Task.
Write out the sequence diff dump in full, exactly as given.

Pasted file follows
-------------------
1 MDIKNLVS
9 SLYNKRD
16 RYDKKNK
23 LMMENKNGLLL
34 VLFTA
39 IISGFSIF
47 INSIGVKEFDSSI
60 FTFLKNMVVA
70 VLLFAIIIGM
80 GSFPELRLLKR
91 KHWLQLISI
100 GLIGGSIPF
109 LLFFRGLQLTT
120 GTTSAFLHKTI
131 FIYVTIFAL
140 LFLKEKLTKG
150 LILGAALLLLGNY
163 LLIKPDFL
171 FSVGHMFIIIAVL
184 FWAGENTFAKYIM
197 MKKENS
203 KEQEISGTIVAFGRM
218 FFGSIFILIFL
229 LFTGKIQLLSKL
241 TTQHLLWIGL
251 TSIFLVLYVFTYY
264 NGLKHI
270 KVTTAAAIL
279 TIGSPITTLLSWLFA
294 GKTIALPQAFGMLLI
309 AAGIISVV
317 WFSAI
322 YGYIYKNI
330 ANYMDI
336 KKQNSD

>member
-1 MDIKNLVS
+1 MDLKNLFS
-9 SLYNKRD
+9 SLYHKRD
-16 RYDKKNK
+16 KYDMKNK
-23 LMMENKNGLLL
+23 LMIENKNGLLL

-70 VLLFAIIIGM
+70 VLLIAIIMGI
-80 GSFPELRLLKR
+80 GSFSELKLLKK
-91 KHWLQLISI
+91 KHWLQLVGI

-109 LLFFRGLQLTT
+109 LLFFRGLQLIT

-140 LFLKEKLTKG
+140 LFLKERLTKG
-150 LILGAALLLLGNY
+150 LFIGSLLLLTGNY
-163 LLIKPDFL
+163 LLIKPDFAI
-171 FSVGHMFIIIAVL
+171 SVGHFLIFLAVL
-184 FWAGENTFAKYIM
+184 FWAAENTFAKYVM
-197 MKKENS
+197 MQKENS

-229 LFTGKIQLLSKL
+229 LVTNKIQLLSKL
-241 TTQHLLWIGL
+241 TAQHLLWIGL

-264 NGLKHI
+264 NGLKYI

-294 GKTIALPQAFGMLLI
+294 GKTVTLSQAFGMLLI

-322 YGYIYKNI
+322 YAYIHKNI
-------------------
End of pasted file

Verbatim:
1 MDIKNLVS
9 SLYNKRD
16 RYDKKNK
23 LMMENKNGLLL
34 VLFTA
39 IISGFSIF
47 INSIGVKEFDSSI
60 FTFLKNMVVA
70 VLLFAIIIGM
80 GSFPELRLLKR
91 KHWLQLISI
100 GLIGGSIPF
109 LLFFRGLQLTT
120 GTTSAFLHKTI
131 FIYVTIFAL
140 LFLKEKLTKG
150 LILGAALLLLGNY
163 LLIKPDFL
171 FSVGHMFIIIAVL
184 FWAGENTFAKYIM
197 MKKENS
203 KEQEISGTIVAFGRM
218 FFGSIFILIFL
229 LFTGKIQLLSKL
241 TTQHLLWIGL
251 TSIFLVLYVFTYY
264 NGLKHI
270 KVTTAAAIL
279 TIGSPITTLLSWLFA
294 GKTIALPQAFGMLLI
309 AAGIISVV
317 WFSAI
322 YGYIYKNI
330 ANYMDI
336 KKQNSD

>member
-1 MDIKNLVS
+1 MDLKNLFS
-9 SLYNKRD
+9 SLYHKRD
-16 RYDKKNK
+16 KYDMKNK
-23 LMMENKNGLLL
+23 LMIENKNGLLL

-70 VLLFAIIIGM
+70 VLLIAIIMGI
-80 GSFPELRLLKR
+80 GSFSELKLLKK
-91 KHWLQLISI
+91 KHWLQLVGI

-109 LLFFRGLQLTT
+109 LLFFRGLQLIT

-140 LFLKEKLTKG
+140 LFLKERLTKG
-150 LILGAALLLLGNY
+150 LFIGSLLLLTGNY
-163 LLIKPDFL
+163 LLIKPDFAI
-171 FSVGHMFIIIAVL
+171 SVGHFLIFLAVL
-184 FWAGENTFAKYIM
+184 FWAAENTFAKYVM
-197 MKKENS
+197 MQKENS

-229 LFTGKIQLLSKL
+229 LVTNKIQLLSKL
-241 TTQHLLWIGL
+241 TAQHLLWIGL

-264 NGLKHI
+264 NGLKYI

-294 GKTIALPQAFGMLLI
+294 GKTVTLSQAFGMLLI

-322 YGYIYKNI
+322 YAYIHKNI